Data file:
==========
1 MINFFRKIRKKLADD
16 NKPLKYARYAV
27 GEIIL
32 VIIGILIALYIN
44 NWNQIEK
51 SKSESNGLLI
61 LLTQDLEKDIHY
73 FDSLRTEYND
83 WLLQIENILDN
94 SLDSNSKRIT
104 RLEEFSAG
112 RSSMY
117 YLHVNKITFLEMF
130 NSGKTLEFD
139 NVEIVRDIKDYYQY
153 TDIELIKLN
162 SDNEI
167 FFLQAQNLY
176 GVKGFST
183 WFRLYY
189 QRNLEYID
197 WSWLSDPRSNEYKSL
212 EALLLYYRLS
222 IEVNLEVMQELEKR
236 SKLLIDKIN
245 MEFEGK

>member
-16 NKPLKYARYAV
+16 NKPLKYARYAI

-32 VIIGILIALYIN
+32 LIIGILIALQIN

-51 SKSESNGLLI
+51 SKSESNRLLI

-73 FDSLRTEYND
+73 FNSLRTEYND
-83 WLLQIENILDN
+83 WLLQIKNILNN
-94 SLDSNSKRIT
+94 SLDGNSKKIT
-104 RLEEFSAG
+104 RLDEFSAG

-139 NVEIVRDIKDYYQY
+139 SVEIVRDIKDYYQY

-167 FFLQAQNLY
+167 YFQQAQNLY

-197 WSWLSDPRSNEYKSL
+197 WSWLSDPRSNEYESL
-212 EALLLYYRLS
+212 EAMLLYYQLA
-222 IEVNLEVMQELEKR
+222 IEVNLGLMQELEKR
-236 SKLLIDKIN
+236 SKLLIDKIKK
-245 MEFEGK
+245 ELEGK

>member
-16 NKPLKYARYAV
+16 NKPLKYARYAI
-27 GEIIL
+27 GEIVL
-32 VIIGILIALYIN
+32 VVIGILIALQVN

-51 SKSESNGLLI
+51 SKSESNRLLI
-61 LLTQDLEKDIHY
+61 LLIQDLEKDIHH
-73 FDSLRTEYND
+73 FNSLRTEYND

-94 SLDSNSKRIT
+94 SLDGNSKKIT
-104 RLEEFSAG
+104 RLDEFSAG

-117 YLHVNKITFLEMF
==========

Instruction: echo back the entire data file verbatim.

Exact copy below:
1 MINFFRKIRKKLADD
16 NKPLKYARYAV
27 GEIIL
32 VIIGILIALYIN
44 NWNQIEK
51 SKSESNGLLI
61 LLTQDLEKDIHY
73 FDSLRTEYND
83 WLLQIENILDN
94 SLDSNSKRIT
104 RLEEFSAG
112 RSSMY
117 YLHVNKITFLEMF
130 NSGKTLEFD
139 NVEIVRDIKDYYQY
153 TDIELIKLN
162 SDNEI
167 FFLQAQNLY
176 GVKGFST
183 WFRLYY
189 QRNLEYID
197 WSWLSDPRSNEYKSL
212 EALLLYYRLS
222 IEVNLEVMQELEKR
236 SKLLIDKIN
245 MEFEGK

>member
-16 NKPLKYARYAV
+16 NKPLKYARYAI

-32 VIIGILIALYIN
+32 LIIGILIALQIN

-51 SKSESNGLLI
+51 SKSESNRLLI

-73 FDSLRTEYND
+73 FNSLRTEYND
-83 WLLQIENILDN
+83 WLLQIKNILNN
-94 SLDSNSKRIT
+94 SLDGNSKKIT
-104 RLEEFSAG
+104 RLDEFSAG

-139 NVEIVRDIKDYYQY
+139 SVEIVRDIKDYYQY

-167 FFLQAQNLY
+167 YFQQAQNLY

-197 WSWLSDPRSNEYKSL
+197 WSWLSDPRSNEYESL
-212 EALLLYYRLS
+212 EAMLLYYQLA
-222 IEVNLEVMQELEKR
+222 IEVNLGLMQELEKR
-236 SKLLIDKIN
+236 SKLLIDKIKK
-245 MEFEGK
+245 ELEGK

>member
-16 NKPLKYARYAV
+16 NKPLKYARYAI
-27 GEIIL
+27 GEIVL
-32 VIIGILIALYIN
+32 VVIGILIALQVN

-51 SKSESNGLLI
+51 SKSESNRLLI
-61 LLTQDLEKDIHY
+61 LLIQDLEKDIHH
-73 FDSLRTEYND
+73 FNSLRTEYND

-94 SLDSNSKRIT
+94 SLDGNSKKIT
-104 RLEEFSAG
+104 RLDEFSAG

-117 YLHVNKITFLEMF